How do we differentiate between cultural tradition and what is effectively torture?


FGM (female genital mutilation) falls within the definition of abuse under international law i.e. physical,  psychological, emotional, or sexual where the person could not have consented or were pressurised into consenting. It aims to ensure premarital virginity and marital fidelity by reducing the woman’s libido in an effort to resist extramarital sexual acts. Traditionally girls who are cut increase their marriage prospects. FGM is the ritual cutting or removal of some or all of the external female genitalia. Cutting is considered a  cultural ‘rite of passage’ to initiate girls into womanhood and is accompanied by communal celebration with gifts bestowed. The procedure is done without anaesthetic, often performed by traditional circumcisers or ‘cutters’ who do not have any medical training. In some countries it may be done by a medical professional in the belief that the procedure is then safer.

  • The procedure is cultural and not part of any religious tradition
  • There are no health benefits and serious complications often arise
  • It reflects deep-rooted inequality between the sexes, and constitutes an extreme form of discrimination against women.

FGM  is found in Africa, Asia and the Middle East, and within communities from countries in which FGM is common. Girls are at risk of being returned to their home countries for FGM especially during holiday periods to allow for healing to take place.  It is  is mostly carried out on young girls between infancy and age 15, commonly before puberty begins. It is estimated that between 50 and 60% remain unaware that they have been subjected to the procedure if carried out in infancy or early childhood due to trauma memory being suppressed.

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“Suffer the little children to come unto Me”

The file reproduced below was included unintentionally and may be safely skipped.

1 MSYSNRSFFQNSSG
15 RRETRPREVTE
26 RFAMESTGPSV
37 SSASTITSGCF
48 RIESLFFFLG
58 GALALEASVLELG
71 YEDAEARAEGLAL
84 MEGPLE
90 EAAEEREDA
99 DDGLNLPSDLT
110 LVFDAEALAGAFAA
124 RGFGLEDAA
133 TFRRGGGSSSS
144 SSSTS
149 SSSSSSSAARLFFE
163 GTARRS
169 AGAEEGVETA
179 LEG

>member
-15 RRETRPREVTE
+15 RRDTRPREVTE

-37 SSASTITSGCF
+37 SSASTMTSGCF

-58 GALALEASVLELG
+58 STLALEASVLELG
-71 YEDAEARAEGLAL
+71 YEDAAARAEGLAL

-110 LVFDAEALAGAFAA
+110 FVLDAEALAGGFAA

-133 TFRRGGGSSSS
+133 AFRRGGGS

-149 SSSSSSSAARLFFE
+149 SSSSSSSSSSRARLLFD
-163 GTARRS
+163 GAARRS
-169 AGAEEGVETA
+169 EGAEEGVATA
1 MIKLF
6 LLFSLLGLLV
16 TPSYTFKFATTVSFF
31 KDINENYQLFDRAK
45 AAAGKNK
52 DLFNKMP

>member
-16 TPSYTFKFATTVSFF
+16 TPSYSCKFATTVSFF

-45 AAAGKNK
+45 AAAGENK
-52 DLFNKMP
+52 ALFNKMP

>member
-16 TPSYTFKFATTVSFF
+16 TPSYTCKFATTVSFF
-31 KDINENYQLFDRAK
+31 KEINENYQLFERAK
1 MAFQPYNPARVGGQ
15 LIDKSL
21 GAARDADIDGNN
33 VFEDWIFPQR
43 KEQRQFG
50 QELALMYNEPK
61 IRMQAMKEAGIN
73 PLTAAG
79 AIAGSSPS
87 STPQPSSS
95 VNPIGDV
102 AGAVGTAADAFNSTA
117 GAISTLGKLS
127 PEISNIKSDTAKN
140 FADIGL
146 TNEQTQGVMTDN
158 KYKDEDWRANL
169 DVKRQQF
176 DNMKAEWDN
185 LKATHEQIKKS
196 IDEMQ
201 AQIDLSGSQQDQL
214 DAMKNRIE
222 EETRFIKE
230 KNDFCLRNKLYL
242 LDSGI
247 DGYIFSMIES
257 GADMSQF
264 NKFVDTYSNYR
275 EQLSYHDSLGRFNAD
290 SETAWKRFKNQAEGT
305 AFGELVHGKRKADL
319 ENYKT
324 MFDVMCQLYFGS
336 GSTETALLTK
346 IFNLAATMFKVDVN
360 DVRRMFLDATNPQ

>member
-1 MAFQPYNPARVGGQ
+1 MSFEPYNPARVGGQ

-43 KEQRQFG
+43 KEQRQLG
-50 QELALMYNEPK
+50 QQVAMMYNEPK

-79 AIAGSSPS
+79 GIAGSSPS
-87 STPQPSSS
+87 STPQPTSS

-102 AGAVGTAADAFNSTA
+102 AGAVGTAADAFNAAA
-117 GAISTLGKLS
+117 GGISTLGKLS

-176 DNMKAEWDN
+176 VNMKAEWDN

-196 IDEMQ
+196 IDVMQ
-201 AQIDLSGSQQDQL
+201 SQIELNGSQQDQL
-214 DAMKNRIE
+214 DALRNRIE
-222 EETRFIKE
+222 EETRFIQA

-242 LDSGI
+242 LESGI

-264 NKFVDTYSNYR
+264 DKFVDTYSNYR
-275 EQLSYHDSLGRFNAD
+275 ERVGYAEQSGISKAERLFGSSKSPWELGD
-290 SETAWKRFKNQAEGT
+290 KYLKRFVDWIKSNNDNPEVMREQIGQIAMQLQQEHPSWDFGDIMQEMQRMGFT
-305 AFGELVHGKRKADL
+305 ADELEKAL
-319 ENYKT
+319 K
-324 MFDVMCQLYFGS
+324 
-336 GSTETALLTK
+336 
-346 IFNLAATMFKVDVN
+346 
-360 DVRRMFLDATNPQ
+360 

Paedophile priests, teachers at the Anonio Provolo Institute for the deaf   in Italy and Argentina  designed  ‘special secret signs’ to initiate sexual abuse of boys, as young as 11 years old. The signs were designed to remain incomprehensible  to those who could understand sign language ensuring secrecy was maintained.The priests had no fear of being caught as  the children were deaf and mute and unable to call for help. Noone could hear the screams of those being abused. Guiseppe, abused for seven years from the age of 11 described how he could not at first understand the meaning of the signs  ‘Then one day it became very clear when one of the priests made the secret sign for fellatio when we were alone, which was followed by him pushing his erect penis into my mouth.’   Priests would make one of the signs to indicate that a boy was taken to appointed rooms under the guise of ‘time out’ or to rest. ‘Sometimes you would see priests coming into the dormitory at night, or you would see friends with tears rolling down their faces and you knew exactly what had just happened. You didn’t need to hear to know.’  Attempts by children to alert parents by writing letters failed because mail had to be given to the abusers making it possible to intercept the letters.